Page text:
3 Effective Ways To Leverage Storytelling In B2B Content
Updated: May 9, 2022
B2B content is notorious for being bland and dry. But in this week's episode of the Marketing Bound Podcast, George Chasiotis, Managing Director at data-driven content marketing and SEO agency, Minuttia, gives us a breakdown of exactly how to take our B2B content to the next level.
Here is what you can expect:
3 proven storytelling frameworks that Georgios uses every day
The format you need to tell a story. Is storytelling just for blogs?
If you prefer to listen to the tips, be sure to subscribe to the Marketing Bound Podcast on Spotify or on Apple Podcasts.
What companies get wrong about B2B content
Laura L. Bernhard: Hi, George. Thank you so much for being on the Marketing Bound podcast.
George Chasiotis: Hello, Laura. Good to be here. Thank you for hosting this episode.
Laura L. Bernhard: Absolutely. I'm super excited. We're going to talk about storytelling and let's just dive into it. So the first question I have for you is why do you think storytelling is the future of content marketing?
George Chasiotis: I think that we see a tendency, especially if you think of content marketing from a search standpoint, we see a tendency of content essentially be the same in the search results and companies and brands have a false understanding that in order for them to succeed, they have to do pretty much the same things that other brands and websites are doing.
And this creates the issue of what's called a copycat content, which essentially means that you see content that looks very much alike what's already out there for specific topics. But if you think about it, in most cases, this content hasn't been written by people who are actual experts on the topic that they are writing about. And obviously this raises questions, like, can we really trust this piece of content? Can we really accept the fact that and the messages that it tries to convey?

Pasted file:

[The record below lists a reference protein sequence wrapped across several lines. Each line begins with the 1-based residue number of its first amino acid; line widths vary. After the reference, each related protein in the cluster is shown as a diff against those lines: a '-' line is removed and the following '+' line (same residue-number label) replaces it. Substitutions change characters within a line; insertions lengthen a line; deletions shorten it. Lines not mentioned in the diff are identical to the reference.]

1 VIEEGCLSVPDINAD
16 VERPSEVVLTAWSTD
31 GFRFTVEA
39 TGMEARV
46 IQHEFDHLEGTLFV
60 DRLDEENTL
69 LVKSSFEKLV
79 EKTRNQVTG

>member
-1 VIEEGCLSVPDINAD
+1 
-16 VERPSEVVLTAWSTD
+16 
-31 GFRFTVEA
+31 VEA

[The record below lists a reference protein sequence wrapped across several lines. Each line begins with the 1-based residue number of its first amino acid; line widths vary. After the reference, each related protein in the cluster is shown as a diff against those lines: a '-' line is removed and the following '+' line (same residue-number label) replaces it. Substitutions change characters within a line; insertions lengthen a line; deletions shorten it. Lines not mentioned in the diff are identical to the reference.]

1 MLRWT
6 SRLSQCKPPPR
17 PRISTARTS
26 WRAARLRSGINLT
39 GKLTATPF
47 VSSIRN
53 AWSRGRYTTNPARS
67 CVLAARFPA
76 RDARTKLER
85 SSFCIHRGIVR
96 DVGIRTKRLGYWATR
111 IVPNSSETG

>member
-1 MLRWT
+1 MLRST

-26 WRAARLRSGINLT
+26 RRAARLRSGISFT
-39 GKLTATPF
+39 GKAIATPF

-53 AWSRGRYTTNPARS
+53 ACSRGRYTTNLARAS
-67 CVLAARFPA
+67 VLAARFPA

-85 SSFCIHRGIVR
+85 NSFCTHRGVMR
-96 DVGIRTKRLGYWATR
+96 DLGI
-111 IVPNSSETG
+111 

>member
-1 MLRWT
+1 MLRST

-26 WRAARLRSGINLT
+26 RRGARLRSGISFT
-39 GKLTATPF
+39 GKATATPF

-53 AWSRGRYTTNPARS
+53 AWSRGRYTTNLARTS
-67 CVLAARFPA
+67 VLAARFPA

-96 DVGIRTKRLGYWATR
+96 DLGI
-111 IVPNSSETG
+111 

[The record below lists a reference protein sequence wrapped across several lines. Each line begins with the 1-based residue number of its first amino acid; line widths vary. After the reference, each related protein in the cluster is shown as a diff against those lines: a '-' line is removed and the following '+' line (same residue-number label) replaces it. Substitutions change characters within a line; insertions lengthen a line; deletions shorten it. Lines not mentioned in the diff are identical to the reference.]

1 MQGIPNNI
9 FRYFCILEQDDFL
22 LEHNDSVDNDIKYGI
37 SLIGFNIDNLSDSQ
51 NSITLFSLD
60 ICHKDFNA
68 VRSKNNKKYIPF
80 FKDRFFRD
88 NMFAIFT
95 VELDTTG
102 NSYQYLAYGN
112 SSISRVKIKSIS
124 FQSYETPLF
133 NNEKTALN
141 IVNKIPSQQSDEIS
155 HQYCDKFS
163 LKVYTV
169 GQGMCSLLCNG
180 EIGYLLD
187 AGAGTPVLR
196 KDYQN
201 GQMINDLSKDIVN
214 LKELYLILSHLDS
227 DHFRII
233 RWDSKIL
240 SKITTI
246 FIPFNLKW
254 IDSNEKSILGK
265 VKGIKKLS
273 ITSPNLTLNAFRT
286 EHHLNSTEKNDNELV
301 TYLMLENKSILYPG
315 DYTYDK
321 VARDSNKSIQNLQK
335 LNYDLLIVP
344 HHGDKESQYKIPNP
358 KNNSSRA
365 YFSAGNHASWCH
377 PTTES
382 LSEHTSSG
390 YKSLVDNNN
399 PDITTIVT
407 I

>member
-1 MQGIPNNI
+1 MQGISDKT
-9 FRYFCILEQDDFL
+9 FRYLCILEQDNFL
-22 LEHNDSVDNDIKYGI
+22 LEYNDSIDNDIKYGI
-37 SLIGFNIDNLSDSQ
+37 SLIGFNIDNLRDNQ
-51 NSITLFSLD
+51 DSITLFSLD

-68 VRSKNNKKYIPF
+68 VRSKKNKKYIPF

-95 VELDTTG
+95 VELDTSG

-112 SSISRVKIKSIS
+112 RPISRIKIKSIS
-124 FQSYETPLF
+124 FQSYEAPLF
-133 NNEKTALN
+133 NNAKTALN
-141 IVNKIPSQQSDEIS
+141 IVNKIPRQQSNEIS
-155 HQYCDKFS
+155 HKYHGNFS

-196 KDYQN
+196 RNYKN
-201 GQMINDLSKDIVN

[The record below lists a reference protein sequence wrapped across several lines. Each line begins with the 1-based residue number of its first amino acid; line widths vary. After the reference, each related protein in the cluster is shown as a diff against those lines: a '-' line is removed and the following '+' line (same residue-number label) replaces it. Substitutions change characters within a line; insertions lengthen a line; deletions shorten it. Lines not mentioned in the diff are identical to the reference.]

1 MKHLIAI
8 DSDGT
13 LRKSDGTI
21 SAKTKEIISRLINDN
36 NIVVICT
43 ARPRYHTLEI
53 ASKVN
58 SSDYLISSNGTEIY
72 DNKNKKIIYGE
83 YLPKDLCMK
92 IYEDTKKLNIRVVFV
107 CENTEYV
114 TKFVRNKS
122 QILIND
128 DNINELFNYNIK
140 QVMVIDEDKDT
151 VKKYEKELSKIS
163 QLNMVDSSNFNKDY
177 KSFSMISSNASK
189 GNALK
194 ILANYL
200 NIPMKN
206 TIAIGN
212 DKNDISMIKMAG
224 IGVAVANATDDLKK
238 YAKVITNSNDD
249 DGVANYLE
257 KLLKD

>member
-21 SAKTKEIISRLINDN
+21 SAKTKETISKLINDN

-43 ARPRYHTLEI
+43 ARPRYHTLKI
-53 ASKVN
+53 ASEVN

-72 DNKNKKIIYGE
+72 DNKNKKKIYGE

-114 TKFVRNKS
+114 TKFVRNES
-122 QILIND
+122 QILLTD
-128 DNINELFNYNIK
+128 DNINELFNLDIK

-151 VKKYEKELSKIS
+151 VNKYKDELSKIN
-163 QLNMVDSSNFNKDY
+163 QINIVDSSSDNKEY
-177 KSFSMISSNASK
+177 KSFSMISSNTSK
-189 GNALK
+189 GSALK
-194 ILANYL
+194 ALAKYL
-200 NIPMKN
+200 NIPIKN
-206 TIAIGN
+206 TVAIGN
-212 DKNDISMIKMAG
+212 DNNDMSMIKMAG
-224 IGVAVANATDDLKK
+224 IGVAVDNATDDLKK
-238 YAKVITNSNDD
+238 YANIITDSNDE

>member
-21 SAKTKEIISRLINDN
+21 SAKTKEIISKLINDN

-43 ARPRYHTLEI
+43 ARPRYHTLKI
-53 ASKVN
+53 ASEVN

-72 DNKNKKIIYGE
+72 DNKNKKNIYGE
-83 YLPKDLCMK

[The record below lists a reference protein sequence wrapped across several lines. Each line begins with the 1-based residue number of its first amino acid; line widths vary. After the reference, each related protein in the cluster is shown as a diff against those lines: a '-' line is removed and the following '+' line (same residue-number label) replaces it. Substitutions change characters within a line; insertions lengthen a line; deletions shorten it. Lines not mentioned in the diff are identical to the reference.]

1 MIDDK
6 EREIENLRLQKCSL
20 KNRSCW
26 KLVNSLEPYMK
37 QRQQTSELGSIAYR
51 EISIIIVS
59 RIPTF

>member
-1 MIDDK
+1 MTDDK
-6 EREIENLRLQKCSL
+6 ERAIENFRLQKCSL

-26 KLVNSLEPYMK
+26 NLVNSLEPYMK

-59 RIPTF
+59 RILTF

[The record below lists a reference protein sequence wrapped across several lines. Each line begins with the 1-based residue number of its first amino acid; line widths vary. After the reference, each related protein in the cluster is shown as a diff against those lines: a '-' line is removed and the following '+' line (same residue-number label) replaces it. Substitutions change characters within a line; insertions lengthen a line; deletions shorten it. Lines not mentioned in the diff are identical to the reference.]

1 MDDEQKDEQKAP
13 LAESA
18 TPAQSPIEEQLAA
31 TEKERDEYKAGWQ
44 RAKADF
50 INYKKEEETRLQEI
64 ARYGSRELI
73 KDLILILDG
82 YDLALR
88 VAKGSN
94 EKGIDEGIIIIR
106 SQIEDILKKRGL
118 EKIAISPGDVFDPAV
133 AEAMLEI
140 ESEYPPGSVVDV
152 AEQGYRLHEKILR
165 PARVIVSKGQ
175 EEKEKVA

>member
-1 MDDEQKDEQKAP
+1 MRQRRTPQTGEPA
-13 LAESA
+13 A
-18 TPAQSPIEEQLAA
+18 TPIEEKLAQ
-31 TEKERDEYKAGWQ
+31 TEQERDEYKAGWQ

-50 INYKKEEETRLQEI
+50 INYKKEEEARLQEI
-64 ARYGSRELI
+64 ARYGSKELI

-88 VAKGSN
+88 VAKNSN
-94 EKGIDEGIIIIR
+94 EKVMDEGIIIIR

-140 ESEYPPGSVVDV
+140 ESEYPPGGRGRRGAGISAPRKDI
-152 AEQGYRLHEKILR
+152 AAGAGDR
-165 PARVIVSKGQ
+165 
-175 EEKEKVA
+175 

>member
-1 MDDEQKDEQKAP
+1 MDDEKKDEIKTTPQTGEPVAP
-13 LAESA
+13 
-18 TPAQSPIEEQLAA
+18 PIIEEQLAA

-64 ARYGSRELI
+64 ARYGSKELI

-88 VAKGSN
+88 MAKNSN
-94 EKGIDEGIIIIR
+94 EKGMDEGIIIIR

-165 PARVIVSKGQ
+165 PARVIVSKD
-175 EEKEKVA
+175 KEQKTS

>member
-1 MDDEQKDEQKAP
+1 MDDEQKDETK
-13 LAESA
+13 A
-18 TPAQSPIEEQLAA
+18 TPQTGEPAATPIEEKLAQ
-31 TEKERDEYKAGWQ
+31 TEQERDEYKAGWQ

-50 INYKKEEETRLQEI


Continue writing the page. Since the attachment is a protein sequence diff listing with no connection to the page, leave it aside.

And the answer in many cases is no, there's definitely an issue with trustworthiness. When we are talking about content that's been written by people who are not real experts in the topics that they are covering.
And so I would say that inside this issue of copycat content what could be that the solution is trying to add perspective and trying to serve your real and honest opinions and your experiences about things instead of just trying to do what everyone else is trying to do.
So this is why I believe that storytelling definitely belongs to the future of content marketing and that it's, it's definitely a solution for brands that want to stand out and make a difference.
What is Storytelling in Marketing in 2022
Laura L. Bernhard: Especially, in industries where all the information is very much the same and you can use storytelling as a way to stand out.
So that's, that's very, very true. Traditionally storytelling is done through like use cases. You know, like through clients and their successes with the companies. How would you describe storytelling today?